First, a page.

Cocaine is a fast-acting stimulant drug, and expectedly, its withdrawal symptoms also come on quick. If you use cocaine regularly, you likely know the “ups and downs” well. Just hours after stopping the drug, the “crash” or withdrawal symptoms start. That is why so many users will go on a cocaine binge – the high comes quick, leaves the body quick, and you make every effort to keep it going. If you don’t, the withdrawal symptoms will hit. They peak within a few days and can last up to 10 weeks. If you are addicted to cocaine and these behaviors sound familiar, you can expect withdrawal symptoms such as:

  • Depression
  • Anxiety or Paranoia
  • Chills
  • Fatigue and Exhaustion
  • Inability to Feel Pleasure
  • Tremors
  • Slowed Activity
  • Nightmares
  • Muscle Aches
  • Slower Thinking
  • Restlessness
  • Nerve Pain

Benzodiazepine Withdrawal:

Often called “benzos” and taken in the form of brands like Xanax and Ativan, these prescription drugs are designed to treat anxiety, panic disorders, insomnia, and seizures. Many people, however, use them nonmedically as relaxants. The problem is, benzos are highly addictive. When the body becomes dependent on the drug, and then hits the withdrawal stage, users experience reversed effects: anxiety, panic attacks, disturbed sleep. These symptoms typically begin within 1 to 4 days of stopping the drug. In some cases, experts say, the withdrawal period from benzos can last months or years without treatment. Common benzodiazepine withdrawal symptoms include:

  • Panic Attacks
  • Anxiety
  • Short-term memory loss
  • Tension
  • Heart Palpitations
  • Irritability
  • Tremors
  • Irregular Heartbeat
  • Difficulty Concentrating
  • Headache and Muscle Aches
  • Disturbed Sleep
  • Hypertension

Alcohol Withdrawal:

One in every 12 adults struggles with alcoholism. If you’ve drank alcohol before, you likely know what a hangover entails. However, if you are dependent on alcohol – you engage in heavy or excessive drinking, drink throughout the day and every day, and cannot stay sober for long – the withdrawal symptoms will be much more excruciating than your average morning-after. Once eliminating alcohol from your day-to-day, you can expect to experience some form of alcohol withdrawal symptoms such as:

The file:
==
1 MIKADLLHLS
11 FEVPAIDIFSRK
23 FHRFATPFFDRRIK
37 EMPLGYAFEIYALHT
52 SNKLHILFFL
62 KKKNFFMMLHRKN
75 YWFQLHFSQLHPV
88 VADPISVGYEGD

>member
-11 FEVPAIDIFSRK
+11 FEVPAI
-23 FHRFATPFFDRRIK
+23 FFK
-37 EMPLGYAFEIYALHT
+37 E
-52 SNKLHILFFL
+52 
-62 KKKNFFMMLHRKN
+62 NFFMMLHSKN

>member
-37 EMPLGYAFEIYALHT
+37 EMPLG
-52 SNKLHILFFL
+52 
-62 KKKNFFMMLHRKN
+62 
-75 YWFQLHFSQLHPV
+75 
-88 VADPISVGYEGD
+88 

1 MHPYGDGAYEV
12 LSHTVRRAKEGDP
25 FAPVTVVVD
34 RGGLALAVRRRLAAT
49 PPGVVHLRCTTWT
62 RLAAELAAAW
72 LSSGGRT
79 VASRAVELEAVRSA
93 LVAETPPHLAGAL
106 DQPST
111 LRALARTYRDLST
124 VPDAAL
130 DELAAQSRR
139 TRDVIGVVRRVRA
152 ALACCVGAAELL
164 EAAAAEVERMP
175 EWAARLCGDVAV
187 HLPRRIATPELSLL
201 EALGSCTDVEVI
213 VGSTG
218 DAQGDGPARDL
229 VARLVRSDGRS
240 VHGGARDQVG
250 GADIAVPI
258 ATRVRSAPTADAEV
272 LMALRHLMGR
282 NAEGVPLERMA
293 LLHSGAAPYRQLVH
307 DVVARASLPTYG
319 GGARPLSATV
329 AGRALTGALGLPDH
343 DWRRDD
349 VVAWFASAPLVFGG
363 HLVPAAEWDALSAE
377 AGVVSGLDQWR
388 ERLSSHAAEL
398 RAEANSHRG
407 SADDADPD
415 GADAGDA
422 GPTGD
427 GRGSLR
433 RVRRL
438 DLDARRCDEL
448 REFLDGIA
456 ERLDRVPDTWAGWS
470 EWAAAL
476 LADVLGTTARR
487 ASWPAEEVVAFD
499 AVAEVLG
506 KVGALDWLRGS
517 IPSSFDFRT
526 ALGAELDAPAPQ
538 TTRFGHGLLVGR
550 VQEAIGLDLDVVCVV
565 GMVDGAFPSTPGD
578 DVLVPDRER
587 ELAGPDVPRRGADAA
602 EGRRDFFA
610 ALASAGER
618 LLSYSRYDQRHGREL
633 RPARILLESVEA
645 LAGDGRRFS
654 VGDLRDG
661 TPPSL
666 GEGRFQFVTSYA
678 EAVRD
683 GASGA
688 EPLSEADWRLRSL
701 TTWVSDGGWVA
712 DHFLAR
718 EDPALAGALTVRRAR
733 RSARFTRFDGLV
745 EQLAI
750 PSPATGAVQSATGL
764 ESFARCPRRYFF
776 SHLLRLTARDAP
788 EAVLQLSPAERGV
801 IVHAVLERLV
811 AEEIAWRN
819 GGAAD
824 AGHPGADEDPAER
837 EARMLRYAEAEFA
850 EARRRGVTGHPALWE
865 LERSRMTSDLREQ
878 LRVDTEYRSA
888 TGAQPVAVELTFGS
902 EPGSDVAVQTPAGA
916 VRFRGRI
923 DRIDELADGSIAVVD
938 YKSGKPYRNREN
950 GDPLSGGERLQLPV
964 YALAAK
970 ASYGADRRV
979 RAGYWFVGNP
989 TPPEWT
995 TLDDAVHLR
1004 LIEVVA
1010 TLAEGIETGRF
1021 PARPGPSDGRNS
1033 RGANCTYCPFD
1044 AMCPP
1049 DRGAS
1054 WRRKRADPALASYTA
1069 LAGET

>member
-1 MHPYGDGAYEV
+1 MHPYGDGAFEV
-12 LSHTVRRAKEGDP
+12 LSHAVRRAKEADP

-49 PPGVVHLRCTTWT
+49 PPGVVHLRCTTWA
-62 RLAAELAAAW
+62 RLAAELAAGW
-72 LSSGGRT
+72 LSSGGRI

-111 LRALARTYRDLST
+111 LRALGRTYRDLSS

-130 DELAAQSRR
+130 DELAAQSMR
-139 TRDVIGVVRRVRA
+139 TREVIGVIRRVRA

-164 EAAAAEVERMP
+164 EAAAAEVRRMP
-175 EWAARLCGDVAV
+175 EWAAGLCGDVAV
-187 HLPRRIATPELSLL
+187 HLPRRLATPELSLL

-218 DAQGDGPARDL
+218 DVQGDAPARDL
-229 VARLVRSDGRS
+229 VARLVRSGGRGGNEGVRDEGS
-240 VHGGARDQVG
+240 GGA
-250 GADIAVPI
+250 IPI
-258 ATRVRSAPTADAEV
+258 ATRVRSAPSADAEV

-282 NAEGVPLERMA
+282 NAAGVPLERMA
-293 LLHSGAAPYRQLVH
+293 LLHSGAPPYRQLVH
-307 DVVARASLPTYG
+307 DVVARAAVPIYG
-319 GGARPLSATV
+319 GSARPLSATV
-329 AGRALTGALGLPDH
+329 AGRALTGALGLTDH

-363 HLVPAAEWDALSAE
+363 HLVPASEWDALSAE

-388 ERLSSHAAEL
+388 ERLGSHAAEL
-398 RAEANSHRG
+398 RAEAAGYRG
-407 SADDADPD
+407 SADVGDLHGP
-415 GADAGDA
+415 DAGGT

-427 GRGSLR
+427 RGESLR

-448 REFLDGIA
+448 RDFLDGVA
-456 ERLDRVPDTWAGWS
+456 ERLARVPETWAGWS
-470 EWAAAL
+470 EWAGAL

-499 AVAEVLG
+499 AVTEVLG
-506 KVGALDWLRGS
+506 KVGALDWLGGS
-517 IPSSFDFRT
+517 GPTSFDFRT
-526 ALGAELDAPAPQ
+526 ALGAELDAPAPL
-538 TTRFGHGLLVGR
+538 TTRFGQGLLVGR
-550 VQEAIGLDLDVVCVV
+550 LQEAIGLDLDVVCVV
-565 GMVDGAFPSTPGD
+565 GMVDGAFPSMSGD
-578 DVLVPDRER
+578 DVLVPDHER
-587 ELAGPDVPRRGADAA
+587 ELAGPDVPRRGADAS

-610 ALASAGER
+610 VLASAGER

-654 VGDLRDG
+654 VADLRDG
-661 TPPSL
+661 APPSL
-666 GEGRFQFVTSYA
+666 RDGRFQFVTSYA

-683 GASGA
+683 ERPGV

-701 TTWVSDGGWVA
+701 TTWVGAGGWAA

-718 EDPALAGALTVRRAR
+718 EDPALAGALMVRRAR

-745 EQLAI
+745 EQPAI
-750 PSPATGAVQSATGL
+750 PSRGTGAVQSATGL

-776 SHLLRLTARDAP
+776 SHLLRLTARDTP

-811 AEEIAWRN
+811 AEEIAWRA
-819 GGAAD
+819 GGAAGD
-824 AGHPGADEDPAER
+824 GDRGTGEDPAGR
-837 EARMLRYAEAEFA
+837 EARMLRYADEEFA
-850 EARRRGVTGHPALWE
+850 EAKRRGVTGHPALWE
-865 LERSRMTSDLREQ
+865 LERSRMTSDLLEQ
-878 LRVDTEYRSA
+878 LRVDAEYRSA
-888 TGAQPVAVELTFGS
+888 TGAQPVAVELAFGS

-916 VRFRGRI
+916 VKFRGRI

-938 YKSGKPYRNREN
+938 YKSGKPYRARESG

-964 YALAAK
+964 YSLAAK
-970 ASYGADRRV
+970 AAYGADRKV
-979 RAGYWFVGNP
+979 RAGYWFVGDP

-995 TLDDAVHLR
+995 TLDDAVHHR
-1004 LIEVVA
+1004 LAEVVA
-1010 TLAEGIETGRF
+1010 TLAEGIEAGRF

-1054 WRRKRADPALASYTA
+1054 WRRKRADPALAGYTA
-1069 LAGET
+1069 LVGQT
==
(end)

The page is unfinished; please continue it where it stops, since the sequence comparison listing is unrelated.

• Anxiety
  • Dizziness and Shakiness
  • Mood Swings
  • Insomnia
  • Elevated Heart Rate
  • Irritability
  • Nausea and Vomiting
  • Sweating
  • Depression
  • Headache and Muscle Aches
  • Dehydration
  • Nightmares
  • Loss of Appetite
  • Shallow Breathing
  • Clammy Skin
  • Fatigue
  • Trouble Thinking Clearly
  • Tremors


3 to 5 percent of alcoholics will also experience delirium tremens, which can be fatal if left unaddressed. If you have just quit alcohol and are experiencing seizures, a fever, severe confusion, hallucinations, and delirium, contact your medical provider as soon as possible for help.

Marijuana Withdrawal:

Marijuana is the most widely used illicit substance among adolescents and young adults. What many do not know, however, is that it also has the potential for addiction and for a withdrawal stage. This is especially true for frequent or daily smokers. According to the NIDA, one in six teens who try pot will get addicted, but 50 percent of teens (one in every two!) who use marijuana daily will get addicted.

Teens who are addicted and stop smoking marijuana suddenly will experience at least one of the following withdrawal symptoms. Those who experience withdrawal symptoms without seeking medical help are more likely than other users to have problems at school, at work, or trouble with relationships and money. Marijuana withdrawal symptoms include:

  • Stomach Discomfort
  • Headache
  • Anxiety
  • Sweating
  • Insomnia
  • Irritability
  • Tremors
  • Loss of Appetite
  • Depression
  • Fever and Chills
  • Fatigue
  • Restlessness

To overcome addiction and the stages of withdrawal, it is important to properly detox under medical supervision. It is also vital to enroll in an integrated, long-term drug treatment program, where you will learn how to properly cope and manage withdrawal symptoms and drug cravings in recovery. You do not have to go through this alone. Turnbridge is a young adult drug rehab offering 24/7 watchful care to young men and women facing addiction. We extend both residential and outpatient treatment services to you or your loved one in need.  Contact us at 877-581-1793 to learn more.

If you have unbearable withdrawal symptoms or have been experiencing symptoms for a long period of time (post-acute withdrawal syndrome), please contact Turnbridge or your medical provider immediately.